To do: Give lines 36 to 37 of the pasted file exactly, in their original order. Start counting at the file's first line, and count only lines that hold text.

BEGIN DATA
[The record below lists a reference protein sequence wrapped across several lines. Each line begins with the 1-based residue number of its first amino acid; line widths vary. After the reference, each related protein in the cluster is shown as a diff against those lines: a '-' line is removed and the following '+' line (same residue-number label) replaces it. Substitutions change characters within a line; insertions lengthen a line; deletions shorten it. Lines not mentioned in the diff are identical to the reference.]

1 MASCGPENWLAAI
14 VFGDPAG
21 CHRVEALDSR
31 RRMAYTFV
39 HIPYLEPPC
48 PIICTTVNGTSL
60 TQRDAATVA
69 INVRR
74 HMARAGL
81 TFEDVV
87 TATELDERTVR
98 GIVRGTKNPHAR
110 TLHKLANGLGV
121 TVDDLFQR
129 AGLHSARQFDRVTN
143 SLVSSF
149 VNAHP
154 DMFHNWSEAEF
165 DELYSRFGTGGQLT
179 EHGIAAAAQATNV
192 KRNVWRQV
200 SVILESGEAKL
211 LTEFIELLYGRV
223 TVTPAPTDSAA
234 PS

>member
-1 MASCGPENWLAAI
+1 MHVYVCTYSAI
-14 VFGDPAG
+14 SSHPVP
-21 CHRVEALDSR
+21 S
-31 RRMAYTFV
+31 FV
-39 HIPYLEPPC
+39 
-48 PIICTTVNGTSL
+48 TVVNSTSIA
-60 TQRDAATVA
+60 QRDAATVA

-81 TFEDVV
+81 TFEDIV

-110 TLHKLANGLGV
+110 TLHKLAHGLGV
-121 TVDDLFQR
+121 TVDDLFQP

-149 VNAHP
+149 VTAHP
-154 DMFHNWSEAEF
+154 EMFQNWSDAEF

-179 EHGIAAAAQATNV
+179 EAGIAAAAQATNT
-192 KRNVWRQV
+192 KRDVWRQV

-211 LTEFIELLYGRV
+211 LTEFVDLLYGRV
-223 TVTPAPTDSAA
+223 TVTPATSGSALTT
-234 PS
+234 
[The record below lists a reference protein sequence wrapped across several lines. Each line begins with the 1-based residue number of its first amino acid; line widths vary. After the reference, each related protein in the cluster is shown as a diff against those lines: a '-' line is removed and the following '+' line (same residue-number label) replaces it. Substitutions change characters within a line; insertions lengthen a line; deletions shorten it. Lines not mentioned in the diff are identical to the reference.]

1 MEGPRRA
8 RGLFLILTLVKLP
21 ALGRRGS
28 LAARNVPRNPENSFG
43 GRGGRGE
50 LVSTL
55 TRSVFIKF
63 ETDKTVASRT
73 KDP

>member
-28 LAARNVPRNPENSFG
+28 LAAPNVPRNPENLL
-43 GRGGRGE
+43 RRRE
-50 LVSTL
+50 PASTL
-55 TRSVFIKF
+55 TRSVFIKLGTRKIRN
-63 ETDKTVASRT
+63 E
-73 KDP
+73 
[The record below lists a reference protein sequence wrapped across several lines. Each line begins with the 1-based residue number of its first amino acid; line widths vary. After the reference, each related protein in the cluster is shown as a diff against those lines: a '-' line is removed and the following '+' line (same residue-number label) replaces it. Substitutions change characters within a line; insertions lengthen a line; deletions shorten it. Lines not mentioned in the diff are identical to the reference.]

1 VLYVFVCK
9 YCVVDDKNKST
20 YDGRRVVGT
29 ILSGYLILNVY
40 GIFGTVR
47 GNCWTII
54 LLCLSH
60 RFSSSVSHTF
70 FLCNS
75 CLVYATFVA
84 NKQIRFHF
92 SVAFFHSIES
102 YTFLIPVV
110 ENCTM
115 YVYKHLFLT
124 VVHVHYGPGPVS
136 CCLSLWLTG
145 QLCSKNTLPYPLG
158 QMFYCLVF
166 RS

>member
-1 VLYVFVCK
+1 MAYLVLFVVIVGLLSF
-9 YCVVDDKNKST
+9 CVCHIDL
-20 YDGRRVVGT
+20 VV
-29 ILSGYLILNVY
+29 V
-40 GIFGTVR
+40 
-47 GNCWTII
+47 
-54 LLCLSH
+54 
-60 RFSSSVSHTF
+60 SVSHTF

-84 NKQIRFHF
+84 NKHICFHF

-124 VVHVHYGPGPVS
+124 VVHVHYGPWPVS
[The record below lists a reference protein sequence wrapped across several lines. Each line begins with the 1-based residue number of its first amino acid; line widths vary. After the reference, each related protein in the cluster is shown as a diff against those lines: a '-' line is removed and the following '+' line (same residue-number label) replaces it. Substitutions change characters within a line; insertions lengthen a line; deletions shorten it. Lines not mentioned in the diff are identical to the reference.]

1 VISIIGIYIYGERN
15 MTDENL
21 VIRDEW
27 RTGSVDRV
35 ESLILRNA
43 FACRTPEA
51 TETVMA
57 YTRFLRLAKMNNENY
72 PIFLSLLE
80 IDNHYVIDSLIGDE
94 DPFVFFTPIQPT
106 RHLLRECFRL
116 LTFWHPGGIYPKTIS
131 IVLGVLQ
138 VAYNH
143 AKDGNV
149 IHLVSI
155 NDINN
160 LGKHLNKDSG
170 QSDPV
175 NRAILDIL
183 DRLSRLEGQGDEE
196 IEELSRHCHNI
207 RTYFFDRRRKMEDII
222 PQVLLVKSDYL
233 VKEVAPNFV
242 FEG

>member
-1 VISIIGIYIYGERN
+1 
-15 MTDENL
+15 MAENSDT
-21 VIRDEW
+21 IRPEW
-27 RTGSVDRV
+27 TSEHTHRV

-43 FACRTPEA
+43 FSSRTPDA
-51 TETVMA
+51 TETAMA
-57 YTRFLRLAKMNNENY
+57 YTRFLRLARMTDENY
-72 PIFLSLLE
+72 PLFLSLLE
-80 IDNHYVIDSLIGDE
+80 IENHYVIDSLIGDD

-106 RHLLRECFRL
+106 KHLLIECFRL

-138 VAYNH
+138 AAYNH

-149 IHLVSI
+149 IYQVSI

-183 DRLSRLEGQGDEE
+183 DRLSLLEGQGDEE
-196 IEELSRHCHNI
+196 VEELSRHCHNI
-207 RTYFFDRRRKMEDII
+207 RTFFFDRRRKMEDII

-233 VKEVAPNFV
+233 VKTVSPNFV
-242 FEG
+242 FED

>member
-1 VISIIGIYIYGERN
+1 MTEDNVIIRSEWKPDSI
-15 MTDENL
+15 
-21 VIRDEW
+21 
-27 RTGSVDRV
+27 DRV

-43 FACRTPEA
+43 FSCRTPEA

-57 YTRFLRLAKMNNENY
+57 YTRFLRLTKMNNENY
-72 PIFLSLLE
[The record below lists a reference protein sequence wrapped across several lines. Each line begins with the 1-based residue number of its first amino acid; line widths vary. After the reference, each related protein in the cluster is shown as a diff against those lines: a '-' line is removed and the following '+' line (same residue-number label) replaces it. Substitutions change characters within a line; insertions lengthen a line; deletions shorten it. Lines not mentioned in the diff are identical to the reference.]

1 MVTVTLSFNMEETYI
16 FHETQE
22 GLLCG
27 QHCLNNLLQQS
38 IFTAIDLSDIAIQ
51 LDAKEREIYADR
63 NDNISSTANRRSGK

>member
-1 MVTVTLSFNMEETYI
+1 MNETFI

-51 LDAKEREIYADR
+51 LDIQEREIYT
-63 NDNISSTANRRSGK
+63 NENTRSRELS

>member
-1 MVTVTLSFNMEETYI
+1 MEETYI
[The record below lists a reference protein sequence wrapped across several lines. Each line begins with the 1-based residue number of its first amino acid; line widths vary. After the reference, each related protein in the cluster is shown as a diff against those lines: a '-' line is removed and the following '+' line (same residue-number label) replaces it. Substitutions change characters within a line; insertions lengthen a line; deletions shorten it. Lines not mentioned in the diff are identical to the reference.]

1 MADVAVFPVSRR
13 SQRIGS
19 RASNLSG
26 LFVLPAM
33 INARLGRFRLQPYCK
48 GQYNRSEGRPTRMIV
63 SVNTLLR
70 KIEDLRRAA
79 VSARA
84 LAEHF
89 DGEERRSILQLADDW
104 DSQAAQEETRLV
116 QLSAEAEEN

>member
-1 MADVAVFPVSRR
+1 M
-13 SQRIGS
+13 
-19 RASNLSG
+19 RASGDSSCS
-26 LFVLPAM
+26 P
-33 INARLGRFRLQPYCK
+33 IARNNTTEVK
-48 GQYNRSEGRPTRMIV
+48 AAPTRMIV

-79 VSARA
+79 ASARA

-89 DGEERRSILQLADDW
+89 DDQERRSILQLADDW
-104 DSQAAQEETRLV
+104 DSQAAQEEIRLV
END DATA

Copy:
-39 HIPYLEPPC
+39 